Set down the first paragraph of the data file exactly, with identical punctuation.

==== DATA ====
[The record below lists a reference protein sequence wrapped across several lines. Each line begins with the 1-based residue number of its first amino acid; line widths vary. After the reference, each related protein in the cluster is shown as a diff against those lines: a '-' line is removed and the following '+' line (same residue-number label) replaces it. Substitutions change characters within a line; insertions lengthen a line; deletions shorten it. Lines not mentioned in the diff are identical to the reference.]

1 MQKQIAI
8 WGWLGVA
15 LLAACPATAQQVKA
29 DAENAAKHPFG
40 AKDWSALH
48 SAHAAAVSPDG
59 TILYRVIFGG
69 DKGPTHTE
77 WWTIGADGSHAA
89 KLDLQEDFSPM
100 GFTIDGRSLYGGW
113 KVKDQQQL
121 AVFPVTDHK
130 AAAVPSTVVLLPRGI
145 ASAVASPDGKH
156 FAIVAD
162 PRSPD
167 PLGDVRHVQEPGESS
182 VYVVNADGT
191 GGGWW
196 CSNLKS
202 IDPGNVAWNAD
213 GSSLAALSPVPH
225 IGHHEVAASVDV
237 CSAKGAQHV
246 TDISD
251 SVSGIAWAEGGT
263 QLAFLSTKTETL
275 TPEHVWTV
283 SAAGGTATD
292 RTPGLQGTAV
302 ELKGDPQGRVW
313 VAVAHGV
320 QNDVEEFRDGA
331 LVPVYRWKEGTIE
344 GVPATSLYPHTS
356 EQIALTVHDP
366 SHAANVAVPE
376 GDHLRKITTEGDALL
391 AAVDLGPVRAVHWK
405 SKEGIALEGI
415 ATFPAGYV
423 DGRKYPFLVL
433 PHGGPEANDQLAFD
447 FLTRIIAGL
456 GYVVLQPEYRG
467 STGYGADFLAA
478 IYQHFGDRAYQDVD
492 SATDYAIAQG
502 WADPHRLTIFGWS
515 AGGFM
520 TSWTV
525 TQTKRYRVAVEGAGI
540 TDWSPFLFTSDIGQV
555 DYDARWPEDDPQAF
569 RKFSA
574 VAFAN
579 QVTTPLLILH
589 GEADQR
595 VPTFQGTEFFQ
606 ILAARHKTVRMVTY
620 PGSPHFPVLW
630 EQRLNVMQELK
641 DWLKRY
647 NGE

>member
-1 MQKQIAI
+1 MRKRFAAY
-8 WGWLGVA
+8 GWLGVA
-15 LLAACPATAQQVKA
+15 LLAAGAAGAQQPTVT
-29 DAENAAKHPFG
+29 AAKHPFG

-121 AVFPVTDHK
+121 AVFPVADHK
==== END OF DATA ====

[The record below lists a reference protein sequence wrapped across several lines. Each line begins with the 1-based residue number of its first amino acid; line widths vary. After the reference, each related protein in the cluster is shown as a diff against those lines: a '-' line is removed and the following '+' line (same residue-number label) replaces it. Substitutions change characters within a line; insertions lengthen a line; deletions shorten it. Lines not mentioned in the diff are identical to the reference.]